What is a cocktail shaker?
A cocktail shaker is a canister made for mixing, chilling and handling vigorous agitation, without spilling liquids all over you or your guests. Anyone even remotely interested in cocktails should own a set of cocktail shakers, with two main styles to consider: the three-piece and two-piece shaker. The more popular three-piece shaker, or cobbler shaker, consists of a mixing cup, a top with an integral strainer and a tiny cup-shaped cap sealer.
But, why are cocktails shaken?
Because, like a cake, cocktails taste better when all of the ingredients are combined. When a cocktail contains lots of flavours or heavy liquids like fruit juices, cream or eggs, it’s necessary to shake the ingredients to mix and chill them at the same time. This action helps to aerate the cocktail for a lighter mouthfeel, create a more unified flavour and dilute the strength of the alcohol, making it more pleasant to sip. And you don’t need to be Bartender of the Year to shake a cocktail properly. Which is lucky for us, because we suck at competitive sports.
To use a cocktail shaker, simply build your drink(s) in the mixing cup, starting with ingredients, then ice cubes up to the three-quarter mark. Secure the lid and hold the shaker with both hands (one on each piece), then shake vigorously in a horizontal motion over your shoulder. Shake for a slow count of ten (roughly four bars of Darude’s Sandstorm) until the outside of the shaker frosts up with condensation.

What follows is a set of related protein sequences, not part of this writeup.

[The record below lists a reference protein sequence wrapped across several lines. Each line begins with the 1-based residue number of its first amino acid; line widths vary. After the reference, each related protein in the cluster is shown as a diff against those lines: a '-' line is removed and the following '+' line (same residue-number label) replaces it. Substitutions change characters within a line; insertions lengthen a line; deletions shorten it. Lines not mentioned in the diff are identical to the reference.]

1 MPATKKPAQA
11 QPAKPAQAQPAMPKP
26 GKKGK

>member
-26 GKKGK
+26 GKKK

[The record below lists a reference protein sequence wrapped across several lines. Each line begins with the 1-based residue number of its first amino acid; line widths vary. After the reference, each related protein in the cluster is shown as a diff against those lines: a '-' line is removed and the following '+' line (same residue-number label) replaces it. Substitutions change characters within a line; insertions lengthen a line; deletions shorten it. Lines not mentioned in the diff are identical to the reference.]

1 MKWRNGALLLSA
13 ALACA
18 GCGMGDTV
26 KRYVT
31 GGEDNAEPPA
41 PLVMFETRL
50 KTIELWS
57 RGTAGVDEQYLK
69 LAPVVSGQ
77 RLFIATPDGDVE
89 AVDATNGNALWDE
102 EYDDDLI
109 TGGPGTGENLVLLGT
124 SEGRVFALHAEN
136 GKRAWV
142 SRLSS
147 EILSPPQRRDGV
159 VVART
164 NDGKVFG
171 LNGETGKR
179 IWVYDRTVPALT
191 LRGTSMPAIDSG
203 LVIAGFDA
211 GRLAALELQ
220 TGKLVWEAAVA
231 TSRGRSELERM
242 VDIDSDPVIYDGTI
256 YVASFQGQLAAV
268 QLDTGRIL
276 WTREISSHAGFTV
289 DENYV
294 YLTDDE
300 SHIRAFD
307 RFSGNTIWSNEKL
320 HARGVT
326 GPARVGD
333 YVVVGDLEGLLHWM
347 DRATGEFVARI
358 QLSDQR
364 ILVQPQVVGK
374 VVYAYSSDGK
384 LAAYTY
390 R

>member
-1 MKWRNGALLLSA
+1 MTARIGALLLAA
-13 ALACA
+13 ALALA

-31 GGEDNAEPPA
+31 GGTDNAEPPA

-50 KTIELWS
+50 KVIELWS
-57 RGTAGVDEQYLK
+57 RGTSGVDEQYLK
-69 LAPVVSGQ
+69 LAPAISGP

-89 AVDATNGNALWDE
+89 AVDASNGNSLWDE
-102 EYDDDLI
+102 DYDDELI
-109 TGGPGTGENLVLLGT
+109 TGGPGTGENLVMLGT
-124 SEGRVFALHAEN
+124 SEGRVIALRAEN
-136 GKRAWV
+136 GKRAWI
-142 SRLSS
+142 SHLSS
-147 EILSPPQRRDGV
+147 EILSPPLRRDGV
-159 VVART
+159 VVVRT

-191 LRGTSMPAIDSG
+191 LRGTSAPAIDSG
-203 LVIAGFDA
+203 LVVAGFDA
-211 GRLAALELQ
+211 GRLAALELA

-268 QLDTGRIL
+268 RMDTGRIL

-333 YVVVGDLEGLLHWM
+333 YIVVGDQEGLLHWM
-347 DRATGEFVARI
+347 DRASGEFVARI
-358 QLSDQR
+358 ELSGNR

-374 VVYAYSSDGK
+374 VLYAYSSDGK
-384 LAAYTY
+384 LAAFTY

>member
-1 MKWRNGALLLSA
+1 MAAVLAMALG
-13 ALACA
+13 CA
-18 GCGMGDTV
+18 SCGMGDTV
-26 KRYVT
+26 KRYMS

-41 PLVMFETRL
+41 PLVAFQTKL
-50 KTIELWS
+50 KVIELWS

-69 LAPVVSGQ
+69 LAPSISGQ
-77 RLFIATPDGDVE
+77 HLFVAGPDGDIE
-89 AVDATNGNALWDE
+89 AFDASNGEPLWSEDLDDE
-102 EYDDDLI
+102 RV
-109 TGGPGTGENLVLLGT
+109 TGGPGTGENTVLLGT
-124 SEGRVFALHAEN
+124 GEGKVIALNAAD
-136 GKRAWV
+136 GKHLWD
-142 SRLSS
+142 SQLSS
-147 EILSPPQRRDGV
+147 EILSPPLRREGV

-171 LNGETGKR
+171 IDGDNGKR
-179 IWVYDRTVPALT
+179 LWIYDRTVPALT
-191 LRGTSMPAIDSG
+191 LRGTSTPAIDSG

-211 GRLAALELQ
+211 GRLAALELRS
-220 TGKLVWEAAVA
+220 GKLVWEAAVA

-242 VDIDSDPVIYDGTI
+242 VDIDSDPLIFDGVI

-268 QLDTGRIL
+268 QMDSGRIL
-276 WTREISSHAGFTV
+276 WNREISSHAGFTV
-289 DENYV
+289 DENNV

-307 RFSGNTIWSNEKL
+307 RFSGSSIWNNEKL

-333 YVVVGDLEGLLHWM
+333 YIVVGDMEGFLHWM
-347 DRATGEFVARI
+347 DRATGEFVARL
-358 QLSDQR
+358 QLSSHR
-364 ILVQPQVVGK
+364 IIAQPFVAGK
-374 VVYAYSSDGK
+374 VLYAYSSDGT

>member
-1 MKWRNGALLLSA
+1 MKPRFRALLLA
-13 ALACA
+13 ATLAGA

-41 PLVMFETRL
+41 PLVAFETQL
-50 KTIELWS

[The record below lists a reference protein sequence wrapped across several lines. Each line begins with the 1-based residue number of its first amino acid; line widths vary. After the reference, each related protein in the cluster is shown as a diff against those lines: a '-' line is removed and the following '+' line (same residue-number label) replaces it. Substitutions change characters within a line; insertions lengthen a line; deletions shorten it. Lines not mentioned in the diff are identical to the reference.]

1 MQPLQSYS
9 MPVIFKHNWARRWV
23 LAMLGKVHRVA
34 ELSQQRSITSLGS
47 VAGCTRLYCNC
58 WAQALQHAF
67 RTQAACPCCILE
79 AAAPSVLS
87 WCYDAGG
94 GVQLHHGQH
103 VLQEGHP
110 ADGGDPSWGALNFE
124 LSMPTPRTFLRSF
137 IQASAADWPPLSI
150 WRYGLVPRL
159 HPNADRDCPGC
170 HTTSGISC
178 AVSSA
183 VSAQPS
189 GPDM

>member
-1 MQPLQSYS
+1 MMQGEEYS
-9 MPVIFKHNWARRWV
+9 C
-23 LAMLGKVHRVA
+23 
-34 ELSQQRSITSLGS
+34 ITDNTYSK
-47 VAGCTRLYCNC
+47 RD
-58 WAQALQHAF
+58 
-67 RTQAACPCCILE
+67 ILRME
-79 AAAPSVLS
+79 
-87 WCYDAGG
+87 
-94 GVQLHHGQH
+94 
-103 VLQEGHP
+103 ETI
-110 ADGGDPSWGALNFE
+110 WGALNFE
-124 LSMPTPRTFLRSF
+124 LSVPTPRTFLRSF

Using heavier ingredients? Keep shaking for at least 30 seconds to ensure a proper mix. When it’s chilled and ready, remove the top and strain your cocktail into a chilled glass through the integral strainer (connected to the tin) or through a separate cocktail strainer.
How can I improve my cocktail shaking?
Practice. Heard of it? While the basic technique is straightforward, there are simple things you can do to make sure everything goes smoothly and that you get consistent, well-mixed drinks.
- Don't overfill the shaker. This prevents spills while giving your ingredients plenty of room to move around. The average-sized shaker can handle 2-3 drinks at once, depending on the volume. But if you're using a small shaker, try mixing one drink at a time. In this case, more isn’t more, y’know?
- Shake to a rhythm and shake it like you mean it. Do not shake it like a Polaroid picture (which, despite what Outkast says, should not be shaken). Shaking a cocktail is not meant to be gentle. Get into it!
- Get a (firm) grip. There’s nothing sadder than a cocktail on the floor. Nothing. No matter the style, hold both pieces of the cocktail shaker firmly while you're shaking. When using a cobbler shaker, place a finger on top of the lid to hold that in place as well.
- Shake over your shoulder pointing the lid (or smaller piece of a Boston shaker) to the back. So, if the shaker does come apart, you’ll drench yourself not your guests. This also helps add force to the shake because you'll naturally want to hold it horizontally; a vertical shake is less effective and, let’s be honest, a bit awkward.